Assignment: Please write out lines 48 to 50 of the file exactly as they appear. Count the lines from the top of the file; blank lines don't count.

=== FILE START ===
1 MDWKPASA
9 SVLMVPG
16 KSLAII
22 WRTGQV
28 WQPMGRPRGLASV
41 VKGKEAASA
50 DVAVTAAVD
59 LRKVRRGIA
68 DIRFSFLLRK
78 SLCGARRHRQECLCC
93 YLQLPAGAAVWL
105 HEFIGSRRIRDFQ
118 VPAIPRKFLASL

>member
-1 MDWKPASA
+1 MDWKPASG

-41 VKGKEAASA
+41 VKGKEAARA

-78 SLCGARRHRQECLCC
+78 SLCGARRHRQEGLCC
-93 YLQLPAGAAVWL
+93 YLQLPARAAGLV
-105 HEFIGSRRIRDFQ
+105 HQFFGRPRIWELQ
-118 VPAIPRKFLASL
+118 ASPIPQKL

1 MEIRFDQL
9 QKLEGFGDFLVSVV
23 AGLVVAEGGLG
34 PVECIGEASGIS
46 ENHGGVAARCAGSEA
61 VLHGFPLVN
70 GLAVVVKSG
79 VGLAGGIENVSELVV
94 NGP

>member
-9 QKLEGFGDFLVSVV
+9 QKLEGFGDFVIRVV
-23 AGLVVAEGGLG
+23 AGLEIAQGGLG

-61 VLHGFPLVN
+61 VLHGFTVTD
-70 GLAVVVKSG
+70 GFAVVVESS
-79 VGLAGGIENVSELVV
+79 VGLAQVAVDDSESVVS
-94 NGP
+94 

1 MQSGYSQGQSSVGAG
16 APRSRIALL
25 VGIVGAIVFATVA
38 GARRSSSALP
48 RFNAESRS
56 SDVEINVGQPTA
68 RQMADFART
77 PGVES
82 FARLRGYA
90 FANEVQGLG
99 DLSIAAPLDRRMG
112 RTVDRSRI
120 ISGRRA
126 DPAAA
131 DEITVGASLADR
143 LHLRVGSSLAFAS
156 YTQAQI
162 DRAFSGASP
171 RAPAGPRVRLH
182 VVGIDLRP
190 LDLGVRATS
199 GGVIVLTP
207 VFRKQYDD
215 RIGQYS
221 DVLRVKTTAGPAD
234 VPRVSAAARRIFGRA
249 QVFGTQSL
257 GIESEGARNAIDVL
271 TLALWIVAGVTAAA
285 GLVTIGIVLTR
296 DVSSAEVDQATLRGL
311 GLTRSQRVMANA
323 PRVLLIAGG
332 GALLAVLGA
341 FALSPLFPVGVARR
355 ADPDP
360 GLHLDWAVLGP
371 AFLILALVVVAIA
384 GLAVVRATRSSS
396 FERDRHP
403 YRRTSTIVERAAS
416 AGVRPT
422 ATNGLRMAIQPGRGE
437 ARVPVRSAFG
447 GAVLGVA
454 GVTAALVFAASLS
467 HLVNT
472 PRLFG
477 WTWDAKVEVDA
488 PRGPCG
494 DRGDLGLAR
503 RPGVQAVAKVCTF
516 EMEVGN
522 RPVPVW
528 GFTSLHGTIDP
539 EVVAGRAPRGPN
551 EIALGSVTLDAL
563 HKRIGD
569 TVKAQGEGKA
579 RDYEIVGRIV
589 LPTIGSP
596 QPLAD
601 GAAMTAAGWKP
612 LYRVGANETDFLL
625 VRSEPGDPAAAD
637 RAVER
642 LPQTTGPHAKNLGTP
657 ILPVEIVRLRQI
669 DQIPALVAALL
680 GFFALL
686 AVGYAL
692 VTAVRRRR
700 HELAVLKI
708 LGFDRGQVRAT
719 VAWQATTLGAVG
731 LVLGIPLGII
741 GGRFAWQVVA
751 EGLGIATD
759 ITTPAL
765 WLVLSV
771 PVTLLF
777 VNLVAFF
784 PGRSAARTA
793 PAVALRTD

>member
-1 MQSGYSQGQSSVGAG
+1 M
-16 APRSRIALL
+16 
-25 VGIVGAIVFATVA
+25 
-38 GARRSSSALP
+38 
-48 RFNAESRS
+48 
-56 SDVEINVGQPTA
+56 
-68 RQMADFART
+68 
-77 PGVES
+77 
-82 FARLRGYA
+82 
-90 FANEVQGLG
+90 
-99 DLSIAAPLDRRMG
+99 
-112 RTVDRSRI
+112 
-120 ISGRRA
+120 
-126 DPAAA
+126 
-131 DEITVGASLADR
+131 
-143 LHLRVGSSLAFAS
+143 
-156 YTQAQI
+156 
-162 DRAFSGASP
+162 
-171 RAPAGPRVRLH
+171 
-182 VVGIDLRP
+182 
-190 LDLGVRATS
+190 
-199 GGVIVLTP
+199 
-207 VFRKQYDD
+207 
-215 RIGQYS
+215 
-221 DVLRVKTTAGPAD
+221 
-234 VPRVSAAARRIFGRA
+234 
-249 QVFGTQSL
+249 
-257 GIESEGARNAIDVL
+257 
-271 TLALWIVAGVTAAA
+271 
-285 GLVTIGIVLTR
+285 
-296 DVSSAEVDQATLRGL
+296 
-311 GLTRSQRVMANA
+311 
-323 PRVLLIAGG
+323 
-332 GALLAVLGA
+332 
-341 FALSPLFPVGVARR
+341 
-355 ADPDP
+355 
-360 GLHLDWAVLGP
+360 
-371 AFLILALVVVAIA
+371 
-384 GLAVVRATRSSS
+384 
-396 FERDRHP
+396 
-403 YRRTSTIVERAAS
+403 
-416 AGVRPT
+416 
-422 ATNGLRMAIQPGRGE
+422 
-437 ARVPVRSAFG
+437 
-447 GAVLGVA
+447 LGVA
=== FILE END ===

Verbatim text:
+94 

1 MQSGYSQGQSSVGAG
16 APRSRIALL